Image from Unsplash.
By Kelsey Breseman
The Sauk-Suiattle Indian Tribe is bringing a case against the City of Seattle over their treaty rights, specifically for mismanagement of the Skagit River watershed, which they say impede the rights of salmon to “exist, flourish, regenerate.” As a Tlingit who researches environmental governance, this story caught my attention.
In my family, we don’t call it “fish” if it’s salmon. We handle it gently, look for the thick white stripes of the fat in the belly meat, bake it fast or saw down a green alder to bathe it in smoke all day. Salmon is special. When we eat it, we treasure it, because that flavor is part of who we are.
Over the past two years, I’ve been working with a team at the Environmental Data and Governance Initiative to develop accessible data science tools that analyze EPA permits and their violations. I wondered: Are the laws governing the water of the Skagit River doing their job? Can fish and humans use this water? So I dug into the data to find out. What these tools tell us about the Skagit Watershed (and the salmon that swim in it) is disquieting.
The EPA collects regular monitoring information on waterways across the United States and generates assessments on whether or not the waterways are “impaired” for swimming, eating fish, aquatic life, and drinking. You can look up these assessments at mywaterway.epa.gov.
“Impaired” can mean that you’ll get sick if you go swimming, that human or animal waste floats through the water, or that the temperature or pH is too high or low for fish or plants to survive. For salmon, “impaired” water can mean death; for people who eat salmon, it can mean poison.
By the assessment of the EPA, every waterway within the Skagit River watershed is either “impaired” or “condition unknown.”
The Clean Water Act’s purpose is to ensure that our waterways are fishable and swimmable. So why aren’t they?
Under the Clean Water Act, facilities receive permits to pollute up to a certain level. Most of these facilities are industrial, like a chemical-producing factory, or municipal, like a wastewater treatment plant. Failure to comply with the permit results in a violation.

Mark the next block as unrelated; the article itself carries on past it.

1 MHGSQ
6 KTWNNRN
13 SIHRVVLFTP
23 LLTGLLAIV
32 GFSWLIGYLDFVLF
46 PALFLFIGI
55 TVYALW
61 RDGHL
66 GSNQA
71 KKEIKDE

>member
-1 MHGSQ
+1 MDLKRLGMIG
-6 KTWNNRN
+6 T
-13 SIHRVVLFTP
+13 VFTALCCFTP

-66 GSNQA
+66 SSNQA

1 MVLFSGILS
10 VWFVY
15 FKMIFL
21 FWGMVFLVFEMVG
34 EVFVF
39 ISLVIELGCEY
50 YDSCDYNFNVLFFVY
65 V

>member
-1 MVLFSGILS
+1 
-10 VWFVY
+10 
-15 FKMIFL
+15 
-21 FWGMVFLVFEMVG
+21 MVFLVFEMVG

To see if Skagit-area facilities are following their Clean Water Act permits, I looked at the EPA’s database–the Enforcement and Compliance History Online (ECHO). Using EDGI’s Watershed Notebook, I found 98 facilities regulated under the Clean Water Act in the Skagit River watershed.
Of these, fewer than half have complied with the law over the last three years. Fifty-one facilities have had a violation for at least one quarter. Forty-one (almost half) have violated their permits every single quarter. Clearly, facilities are not taking the law seriously. Digging a bit deeper in EPA’s enforcement records shows us why.
Over the same period and facilities, there have been a total of three enforcement actions by the EPA, two at the state level (one federal) and just one which resulted in a financial penalty, $22,375. That is to say, even with 41 facilities breaking their Clean Water Act permits every quarter of the last three years, with the full knowledge of the EPA, only one is paying any price for polluting the water.
That facility is a steel supplier six miles from the Upper Skagit Indian Reservation that has released excessive amounts of heavy metals including lead (which is neurotoxic). They have consistently violated their permits before, during, and after this fine, so we can safely conclude that it didn’t dissuade them. Other facilities that have flouted the Clean Water Act for at least the last three years and received no penalty at all include a sewage treatment plant, a dam, a quarry, and a refining facility. If you’re eating salmon from the Skagit River, you should be concerned.
I applaud the Sauk-Suiattle tribe for standing up for treaty rights, on their own behalf and on behalf of salmon. I’d like to add a call for enforcement of the Clean Water Act. It is clear that these waterways are not being adequately protected. The water is impaired, and the permits on facilities that feed into the water are not being enforced. Salmon and humans, we all deserve better.
(If you’re curious about your own waterway, you can use my tools to investigate at environmentalenforcementwatch.org/data/notebooks)
Acknowledgements: Eric Nost, Emily Pawley, Shannan Lenke Stoll, Steve Hansen, Sara Wylie, and EDGI contributed to this piece and the data tools it relies upon.